1. Explain the steps used to develop a forecasting system. How would these steps be specifically utilized by this company? What do you predict 
would be the result of implementing a forecasting system for the top-selling product line at this company? 

The first step in a forecasting system is the identification of the problem. The company has to identify a market gap where there is a need to be satisfied (Von Plate et al., 2020). The collection of information step follows, and where the data may not be available and hence the need to gather information. If the data is available, it can be analyzed. BYD must venture into the market and listen to what the consumers want. The next step is a preliminary analysis of the data. This will help BYD to determine its viability in the project. Then, a forecasting model is chosen. This model can either be qualitative or quantitative to determine the possible outcomes. Data analysis follows where a suitable method can be used. The next step is a validation of results where the forecast is compared to the actual data. Lastly is the utilization of the forecast if it is in line with the actual data (Von Plate et al., 2020). This gives the company the green light to proceed.

List the major categories of supply chain risk and associated risk-reduction tactics. How could the company mitigate exposure to supply chain 
disruptions caused by natural disasters? For example, consider the 2011 earthquake and tsunami that devastated parts of Japan. 

  • Strategic risk: This involves determining the appropriate supply chain management strategy (Ritchie, 2005). It can be mitigated by forming the right upfront strategy and identification of the right suppliers. 
  • Market risk: Involves factors such as the brand, compliance with regulations, capital, and exposure to the market. It can be mitigated by strategically identifying a product demand in the market, its quality regulations, impact anticipated, and the requirements needed to introduce the product (Khan & Zsidisin, 2012)
  • Performance risk: Entails the financial and supplier issues that face the company. Choosing a supplier is one thing as progress is what matters most (Ritchie, 2005). The company must ensure that it constantly monitors the suppliers so that they do not cause any disruptions to the production line.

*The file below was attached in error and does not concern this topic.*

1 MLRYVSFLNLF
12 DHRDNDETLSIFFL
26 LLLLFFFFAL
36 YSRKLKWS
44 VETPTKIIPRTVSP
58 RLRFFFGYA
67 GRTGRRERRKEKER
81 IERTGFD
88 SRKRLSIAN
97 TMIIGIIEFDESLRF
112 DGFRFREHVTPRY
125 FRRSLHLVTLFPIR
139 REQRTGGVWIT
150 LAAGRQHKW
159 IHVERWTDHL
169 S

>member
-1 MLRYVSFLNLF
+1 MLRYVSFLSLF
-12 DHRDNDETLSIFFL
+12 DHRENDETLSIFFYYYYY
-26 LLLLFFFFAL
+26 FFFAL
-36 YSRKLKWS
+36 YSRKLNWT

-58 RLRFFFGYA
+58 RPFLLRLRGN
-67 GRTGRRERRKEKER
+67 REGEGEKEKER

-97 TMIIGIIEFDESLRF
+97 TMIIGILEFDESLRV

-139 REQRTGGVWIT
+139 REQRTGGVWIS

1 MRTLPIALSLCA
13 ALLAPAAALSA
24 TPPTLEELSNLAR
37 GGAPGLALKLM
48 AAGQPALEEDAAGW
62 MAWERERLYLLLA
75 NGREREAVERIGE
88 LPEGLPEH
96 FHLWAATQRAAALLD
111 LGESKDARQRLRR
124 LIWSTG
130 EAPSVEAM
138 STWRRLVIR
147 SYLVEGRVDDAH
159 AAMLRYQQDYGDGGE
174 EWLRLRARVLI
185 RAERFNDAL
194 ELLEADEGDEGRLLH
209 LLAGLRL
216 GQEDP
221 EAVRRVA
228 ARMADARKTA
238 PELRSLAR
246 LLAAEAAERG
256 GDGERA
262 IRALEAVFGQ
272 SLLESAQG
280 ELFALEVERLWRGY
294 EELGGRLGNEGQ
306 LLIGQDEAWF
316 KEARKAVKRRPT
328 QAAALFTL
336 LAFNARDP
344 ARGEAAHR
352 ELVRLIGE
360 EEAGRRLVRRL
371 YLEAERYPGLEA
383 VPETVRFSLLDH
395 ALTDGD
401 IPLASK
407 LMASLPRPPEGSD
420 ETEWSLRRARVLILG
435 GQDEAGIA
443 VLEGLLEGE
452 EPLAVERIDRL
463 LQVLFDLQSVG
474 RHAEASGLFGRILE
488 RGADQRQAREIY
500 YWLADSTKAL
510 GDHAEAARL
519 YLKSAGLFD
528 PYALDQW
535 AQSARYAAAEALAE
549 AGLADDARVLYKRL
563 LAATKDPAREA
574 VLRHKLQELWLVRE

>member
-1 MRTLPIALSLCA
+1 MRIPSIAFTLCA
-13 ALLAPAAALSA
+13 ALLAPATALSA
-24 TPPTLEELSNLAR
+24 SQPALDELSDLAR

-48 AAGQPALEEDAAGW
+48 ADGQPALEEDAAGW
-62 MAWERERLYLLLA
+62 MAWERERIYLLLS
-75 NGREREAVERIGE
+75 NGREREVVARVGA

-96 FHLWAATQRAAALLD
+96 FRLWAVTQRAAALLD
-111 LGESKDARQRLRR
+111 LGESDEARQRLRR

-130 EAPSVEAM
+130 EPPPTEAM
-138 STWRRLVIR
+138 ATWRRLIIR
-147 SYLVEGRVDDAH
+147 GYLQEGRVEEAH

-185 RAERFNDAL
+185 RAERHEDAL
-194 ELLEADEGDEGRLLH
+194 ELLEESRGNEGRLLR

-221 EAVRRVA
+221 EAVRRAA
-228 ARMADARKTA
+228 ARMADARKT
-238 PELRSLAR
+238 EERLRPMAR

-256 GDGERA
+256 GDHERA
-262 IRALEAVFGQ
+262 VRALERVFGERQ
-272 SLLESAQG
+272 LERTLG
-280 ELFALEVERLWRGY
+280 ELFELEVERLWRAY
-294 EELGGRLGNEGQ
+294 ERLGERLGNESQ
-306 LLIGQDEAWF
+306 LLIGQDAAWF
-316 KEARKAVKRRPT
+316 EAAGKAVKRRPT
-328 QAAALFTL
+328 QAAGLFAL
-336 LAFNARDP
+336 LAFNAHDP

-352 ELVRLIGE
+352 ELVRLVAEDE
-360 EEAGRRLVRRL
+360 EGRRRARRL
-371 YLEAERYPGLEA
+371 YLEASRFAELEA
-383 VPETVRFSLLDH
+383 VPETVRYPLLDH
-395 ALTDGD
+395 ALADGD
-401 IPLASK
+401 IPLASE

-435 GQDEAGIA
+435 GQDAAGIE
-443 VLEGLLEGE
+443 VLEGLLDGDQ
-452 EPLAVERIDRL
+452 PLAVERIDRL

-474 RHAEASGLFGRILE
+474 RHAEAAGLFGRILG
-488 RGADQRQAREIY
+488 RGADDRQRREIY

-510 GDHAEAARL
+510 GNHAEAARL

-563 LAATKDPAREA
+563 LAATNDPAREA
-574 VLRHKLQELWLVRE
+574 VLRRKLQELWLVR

• Implementation risk: This involves the enactment of the agreement with the suppliers and performance incline. It is important to evaluate the suppliers early to determine any risks that may arise due to their performance (Khan & Zsidisin, 2012)
  • Demand risk: It involves the challenges and fluctuations in the demand and inventory of the company. The market demand may fluctuate, and this should be in consideration when planning. Some suppliers may be enthusiastic but be opportunistic and fail to deliver (Khan & Zsidisin, 2012). Therefore, there needs a closer watch at their performance and regular check of the inventory to prevent losses. 

Supply chain disruptions by natural disasters are difficult to control. However, with proper early planning for any eventualities, the company would be in a better position to handle the challenge. Proper inventory keeping and regular monitoring of the suppliers would ensure that natural disasters have a lower impact on their performance. 


The BYD company had a great vision of becoming the leading manufacturers of electric cars in the world. Their operations management enabled them to overcome the competition by developing cheaper batteries that were efficient. With strong financial support, they were able to grow rapidly and come up with better and cheaper cars. Its future is promising as it continues to employ newer and advanced technology in the batteries for electric vehicles. 



Khan, O., & Zsidisin, G. (2012). Handbook for supply chain risk management. J. Ross Pub.

Liu, M. (2013). Program Evaluation and Review Technique (PERT) in Construction Risk Analysis. Applied Mechanics And Materials357-360, 2334-2337.

Moghayedi, A. (2016). Improving Critical Path Method (CPM) by Applying Safety Factor to Manage Delays. Scientia Iranica23(3), 815-826.

Olsen, T. (2011). The manufacturing and service operations management (MSOM) society. Wiley Encyclopedia of Operations Research and Management Science

 Rarick, C. A., Firlej, K., & Angriawan, A. (2011). BYD of China: Electrifying the World’s Automotive Market. Journal of the International Academy for Case Studies17(1), 19-27.

 Ritchie, B. (2005). Supply Chain Risk Management. The International Conference On Business & Technology Transfer2004.2(0), 8-23.

Von Plate, M., Kirschnick, F., & Heggemann, J. (2020). Get Ready for Forecasting! The 7 Steps for Success with Prognostics. Retrieved 2020, from